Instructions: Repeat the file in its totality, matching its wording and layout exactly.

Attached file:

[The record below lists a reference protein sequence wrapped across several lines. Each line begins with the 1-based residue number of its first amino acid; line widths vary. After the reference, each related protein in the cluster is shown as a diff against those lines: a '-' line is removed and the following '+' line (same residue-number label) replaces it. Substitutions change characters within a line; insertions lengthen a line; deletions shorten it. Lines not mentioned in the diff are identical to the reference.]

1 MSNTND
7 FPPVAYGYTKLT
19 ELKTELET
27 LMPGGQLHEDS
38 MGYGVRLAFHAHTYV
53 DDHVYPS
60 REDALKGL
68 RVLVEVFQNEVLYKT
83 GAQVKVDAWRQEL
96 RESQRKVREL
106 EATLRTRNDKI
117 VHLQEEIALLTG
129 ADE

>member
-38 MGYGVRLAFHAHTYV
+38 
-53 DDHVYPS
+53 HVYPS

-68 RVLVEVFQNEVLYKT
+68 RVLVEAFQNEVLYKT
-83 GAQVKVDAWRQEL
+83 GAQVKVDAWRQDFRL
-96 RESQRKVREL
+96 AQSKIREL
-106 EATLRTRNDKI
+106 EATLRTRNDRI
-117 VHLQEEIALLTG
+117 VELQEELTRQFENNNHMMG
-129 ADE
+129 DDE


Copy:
[The record below lists a reference protein sequence wrapped across several lines. Each line begins with the 1-based residue number of its first amino acid; line widths vary. After the reference, each related protein in the cluster is shown as a diff against those lines: a '-' line is removed and the following '+' line (same residue-number label) replaces it. Substitutions change characters within a line; insertions lengthen a line; deletions shorten it. Lines not mentioned in the diff are identical to the reference.]

1 MSNTND
7 FPPVAYGYTKLT
19 ELKTELET
27 LMPGGQLHEDS
38 MGYGVRLAFHAHTYV
53 DDHVYPS
60 REDALKGL
68 RVLVEVFQNEVLYKT
83 GAQVKVDAWRQEL
96 RESQRKVREL
106 EATLRTRNDKI
117 VHLQEEIALLTG
129 ADE

>member
-38 MGYGVRLAFHAHTYV
+38 
-53 DDHVYPS
+53 HVYPS

-68 RVLVEVFQNEVLYKT
+68 RVLVEAFQNEVLYKT
-83 GAQVKVDAWRQEL
+83 GAQVKVDAWRQDFRL
-96 RESQRKVREL
+96 AQSKIREL
-106 EATLRTRNDKI
+106 EATLRTRNDRI
-117 VHLQEEIALLTG
+117 VELQEELTRQFENNNHMMG
-129 ADE
+129 DDE